By J. Dek
After reading 1633 I suddenly realized that I, in fact, knew hardly a thing about Dutch history. It isn’t taught in schools any more, because history now has to be a fun thing children can relate to, about common people and their life. Nothing wrong with that; but the events that have created the nation I have to live in have some importance too. So, what does someone who needs a quick primer in his national history do?
He ambles over the to the shelves, grabs an old schoolbook, one that dates from 1951, starts reading and hopes that it delivers the goods. Because lists of battles and kings was exactly what I needed — and this book did deliver.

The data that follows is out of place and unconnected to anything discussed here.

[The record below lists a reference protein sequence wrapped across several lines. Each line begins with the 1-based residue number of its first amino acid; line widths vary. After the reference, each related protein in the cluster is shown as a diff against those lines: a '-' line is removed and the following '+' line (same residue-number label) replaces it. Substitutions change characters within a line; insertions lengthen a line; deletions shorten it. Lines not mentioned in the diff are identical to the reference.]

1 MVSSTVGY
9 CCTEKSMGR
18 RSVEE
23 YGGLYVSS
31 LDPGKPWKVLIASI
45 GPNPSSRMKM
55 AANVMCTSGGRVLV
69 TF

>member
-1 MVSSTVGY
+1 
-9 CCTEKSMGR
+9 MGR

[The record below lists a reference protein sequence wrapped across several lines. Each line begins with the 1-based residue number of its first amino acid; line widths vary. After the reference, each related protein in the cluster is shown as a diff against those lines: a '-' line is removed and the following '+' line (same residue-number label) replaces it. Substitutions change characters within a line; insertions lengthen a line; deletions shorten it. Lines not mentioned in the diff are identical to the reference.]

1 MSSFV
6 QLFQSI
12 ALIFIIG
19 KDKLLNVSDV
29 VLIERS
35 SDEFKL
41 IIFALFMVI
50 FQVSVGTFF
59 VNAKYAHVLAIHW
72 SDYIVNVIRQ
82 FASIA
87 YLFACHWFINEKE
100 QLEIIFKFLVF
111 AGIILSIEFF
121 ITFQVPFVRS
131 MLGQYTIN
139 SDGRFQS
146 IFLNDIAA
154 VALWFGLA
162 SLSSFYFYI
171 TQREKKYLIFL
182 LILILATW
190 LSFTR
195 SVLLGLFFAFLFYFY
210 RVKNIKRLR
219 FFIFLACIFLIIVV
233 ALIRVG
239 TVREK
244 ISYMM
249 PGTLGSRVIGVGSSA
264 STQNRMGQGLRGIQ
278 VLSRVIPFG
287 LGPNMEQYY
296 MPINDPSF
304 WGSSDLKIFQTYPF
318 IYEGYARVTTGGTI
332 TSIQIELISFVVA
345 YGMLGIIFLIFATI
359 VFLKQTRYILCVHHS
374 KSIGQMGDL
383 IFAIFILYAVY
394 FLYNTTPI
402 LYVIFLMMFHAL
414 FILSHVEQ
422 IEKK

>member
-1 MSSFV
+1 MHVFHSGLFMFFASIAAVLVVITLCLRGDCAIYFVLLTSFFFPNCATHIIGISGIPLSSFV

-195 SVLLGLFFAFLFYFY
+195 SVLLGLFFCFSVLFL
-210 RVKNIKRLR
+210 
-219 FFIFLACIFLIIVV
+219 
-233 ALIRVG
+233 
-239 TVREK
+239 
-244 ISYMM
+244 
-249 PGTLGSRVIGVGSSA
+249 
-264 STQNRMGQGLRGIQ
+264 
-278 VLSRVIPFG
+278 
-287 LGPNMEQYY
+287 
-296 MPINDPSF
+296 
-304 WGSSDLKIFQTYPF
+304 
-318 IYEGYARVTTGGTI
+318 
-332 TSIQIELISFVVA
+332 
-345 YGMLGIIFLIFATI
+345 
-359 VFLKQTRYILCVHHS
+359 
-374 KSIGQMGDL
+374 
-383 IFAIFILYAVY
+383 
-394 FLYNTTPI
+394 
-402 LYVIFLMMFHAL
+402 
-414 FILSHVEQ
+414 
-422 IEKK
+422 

And you know what’s funny? The exercises given at the end of each chapter are to the point and lead to some degree of insight in the course of history. Another interesting thing is to see what’s changed in the perception of the past. For instance, already in 1951, the history books were quite honest about the black pages in Dutch colonial history, it seems. But the second world war was still very close, and there is none of the revisionism that fills the newspaper columns today. And the last paragraph is positively frightening:
In bange spanning wacht de wereld af, of er een derde wereldoorlog zal uitbreken.
All in all, a better book, with more information and better illustrations than the far more expensive, four-colour illustrated, side-barred monstrosity that was my lot. And I strongly suspect that this book was for primary school pupils…